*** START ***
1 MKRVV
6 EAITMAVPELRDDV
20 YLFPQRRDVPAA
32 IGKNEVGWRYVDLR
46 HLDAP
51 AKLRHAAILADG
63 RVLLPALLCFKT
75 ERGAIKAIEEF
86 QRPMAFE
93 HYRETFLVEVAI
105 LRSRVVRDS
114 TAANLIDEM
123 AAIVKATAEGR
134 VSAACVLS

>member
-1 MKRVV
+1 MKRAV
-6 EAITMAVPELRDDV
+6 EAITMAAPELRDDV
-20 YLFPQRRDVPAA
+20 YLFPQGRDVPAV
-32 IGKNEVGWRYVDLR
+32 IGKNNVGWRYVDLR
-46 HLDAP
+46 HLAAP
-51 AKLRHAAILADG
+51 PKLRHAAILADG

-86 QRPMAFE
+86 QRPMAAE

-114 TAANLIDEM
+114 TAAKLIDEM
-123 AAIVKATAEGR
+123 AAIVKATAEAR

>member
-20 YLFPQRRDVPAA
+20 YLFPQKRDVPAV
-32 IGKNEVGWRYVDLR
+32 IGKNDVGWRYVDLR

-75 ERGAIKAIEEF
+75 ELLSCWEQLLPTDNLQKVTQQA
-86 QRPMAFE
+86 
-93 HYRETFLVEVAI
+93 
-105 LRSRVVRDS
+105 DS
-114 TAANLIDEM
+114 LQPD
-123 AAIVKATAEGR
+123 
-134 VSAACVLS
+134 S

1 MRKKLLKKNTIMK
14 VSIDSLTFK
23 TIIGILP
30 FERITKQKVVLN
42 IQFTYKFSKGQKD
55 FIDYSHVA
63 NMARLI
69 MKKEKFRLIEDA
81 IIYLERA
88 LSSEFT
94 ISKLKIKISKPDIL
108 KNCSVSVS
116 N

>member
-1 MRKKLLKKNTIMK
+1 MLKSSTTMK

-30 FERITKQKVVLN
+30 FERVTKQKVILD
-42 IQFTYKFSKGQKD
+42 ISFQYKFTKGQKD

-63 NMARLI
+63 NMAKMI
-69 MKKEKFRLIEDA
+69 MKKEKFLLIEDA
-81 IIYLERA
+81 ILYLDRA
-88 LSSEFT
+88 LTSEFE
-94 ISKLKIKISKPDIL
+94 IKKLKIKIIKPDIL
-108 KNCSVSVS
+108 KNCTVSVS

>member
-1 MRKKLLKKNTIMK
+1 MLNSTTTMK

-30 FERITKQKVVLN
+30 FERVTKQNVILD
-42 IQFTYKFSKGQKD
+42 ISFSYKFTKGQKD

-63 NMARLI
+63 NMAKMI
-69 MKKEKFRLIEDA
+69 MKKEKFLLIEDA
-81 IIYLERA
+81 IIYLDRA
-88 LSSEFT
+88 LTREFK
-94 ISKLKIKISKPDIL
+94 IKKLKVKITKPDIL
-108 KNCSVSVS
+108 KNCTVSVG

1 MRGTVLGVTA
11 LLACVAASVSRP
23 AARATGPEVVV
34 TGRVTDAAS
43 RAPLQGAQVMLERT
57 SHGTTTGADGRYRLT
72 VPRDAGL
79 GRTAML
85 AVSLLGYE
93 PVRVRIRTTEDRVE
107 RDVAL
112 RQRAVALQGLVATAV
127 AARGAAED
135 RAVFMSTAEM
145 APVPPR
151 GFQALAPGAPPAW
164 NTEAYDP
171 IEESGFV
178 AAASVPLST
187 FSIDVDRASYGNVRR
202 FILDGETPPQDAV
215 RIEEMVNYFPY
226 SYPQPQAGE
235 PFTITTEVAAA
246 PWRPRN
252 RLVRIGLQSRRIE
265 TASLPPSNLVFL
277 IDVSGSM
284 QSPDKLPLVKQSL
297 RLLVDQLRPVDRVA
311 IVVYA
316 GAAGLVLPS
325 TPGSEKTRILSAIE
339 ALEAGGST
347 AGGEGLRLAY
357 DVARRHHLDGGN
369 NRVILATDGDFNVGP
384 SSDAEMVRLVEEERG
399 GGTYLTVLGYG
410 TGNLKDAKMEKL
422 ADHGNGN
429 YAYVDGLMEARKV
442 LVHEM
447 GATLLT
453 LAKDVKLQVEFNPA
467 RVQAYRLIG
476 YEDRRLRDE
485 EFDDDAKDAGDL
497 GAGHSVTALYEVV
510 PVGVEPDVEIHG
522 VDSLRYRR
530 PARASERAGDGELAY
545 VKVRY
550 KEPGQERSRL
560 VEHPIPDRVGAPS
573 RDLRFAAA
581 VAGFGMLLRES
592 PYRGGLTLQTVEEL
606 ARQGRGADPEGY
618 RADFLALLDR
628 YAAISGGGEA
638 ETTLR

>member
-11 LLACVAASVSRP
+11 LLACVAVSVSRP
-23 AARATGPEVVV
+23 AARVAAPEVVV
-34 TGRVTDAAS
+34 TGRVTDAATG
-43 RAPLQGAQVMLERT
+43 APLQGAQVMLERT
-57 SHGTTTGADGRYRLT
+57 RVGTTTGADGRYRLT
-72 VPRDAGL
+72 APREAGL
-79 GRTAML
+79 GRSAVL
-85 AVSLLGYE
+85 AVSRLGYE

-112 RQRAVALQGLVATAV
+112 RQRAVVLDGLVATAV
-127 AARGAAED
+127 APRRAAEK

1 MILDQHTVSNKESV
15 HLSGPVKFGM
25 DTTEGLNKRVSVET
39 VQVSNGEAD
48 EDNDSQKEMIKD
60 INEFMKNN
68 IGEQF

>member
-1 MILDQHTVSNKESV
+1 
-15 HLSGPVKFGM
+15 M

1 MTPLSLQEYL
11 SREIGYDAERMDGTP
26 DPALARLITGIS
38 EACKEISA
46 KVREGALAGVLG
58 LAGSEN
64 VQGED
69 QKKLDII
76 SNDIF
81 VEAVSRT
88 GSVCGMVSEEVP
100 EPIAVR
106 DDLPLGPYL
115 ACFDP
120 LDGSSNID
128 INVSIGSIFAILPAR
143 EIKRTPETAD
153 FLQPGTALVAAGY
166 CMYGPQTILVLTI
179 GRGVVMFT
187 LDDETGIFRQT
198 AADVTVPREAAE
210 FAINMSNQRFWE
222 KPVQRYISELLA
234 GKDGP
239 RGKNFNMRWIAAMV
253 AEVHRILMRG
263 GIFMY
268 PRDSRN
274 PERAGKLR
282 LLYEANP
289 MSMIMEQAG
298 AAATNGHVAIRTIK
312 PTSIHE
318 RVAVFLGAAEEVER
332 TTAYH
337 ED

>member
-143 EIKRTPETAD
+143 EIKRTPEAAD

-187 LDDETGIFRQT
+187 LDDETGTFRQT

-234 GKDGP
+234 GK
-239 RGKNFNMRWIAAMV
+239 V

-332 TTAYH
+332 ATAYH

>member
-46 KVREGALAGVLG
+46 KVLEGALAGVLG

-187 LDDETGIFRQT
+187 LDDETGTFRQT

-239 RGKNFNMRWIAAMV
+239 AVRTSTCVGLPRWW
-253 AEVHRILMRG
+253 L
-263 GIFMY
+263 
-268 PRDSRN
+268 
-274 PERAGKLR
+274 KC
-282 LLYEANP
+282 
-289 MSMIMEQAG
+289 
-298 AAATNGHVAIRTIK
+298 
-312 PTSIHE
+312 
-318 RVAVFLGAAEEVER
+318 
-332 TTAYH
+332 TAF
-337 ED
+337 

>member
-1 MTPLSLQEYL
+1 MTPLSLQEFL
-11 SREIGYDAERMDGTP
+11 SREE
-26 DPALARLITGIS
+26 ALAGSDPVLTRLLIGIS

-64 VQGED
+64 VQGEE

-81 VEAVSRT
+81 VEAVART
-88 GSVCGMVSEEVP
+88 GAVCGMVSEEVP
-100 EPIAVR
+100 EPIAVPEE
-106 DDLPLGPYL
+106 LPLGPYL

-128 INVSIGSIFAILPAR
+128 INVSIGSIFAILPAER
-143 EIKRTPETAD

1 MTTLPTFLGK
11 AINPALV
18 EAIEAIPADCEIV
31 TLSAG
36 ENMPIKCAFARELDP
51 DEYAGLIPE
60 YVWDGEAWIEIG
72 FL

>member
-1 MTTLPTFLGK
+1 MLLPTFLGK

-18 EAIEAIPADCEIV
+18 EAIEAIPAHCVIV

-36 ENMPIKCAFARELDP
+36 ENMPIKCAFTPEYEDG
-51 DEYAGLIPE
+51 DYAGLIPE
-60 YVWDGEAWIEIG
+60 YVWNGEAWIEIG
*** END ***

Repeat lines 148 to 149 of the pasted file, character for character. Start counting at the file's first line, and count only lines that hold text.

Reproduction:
453 LAKDVKLQVEFNPA
467 RVQAYRLIG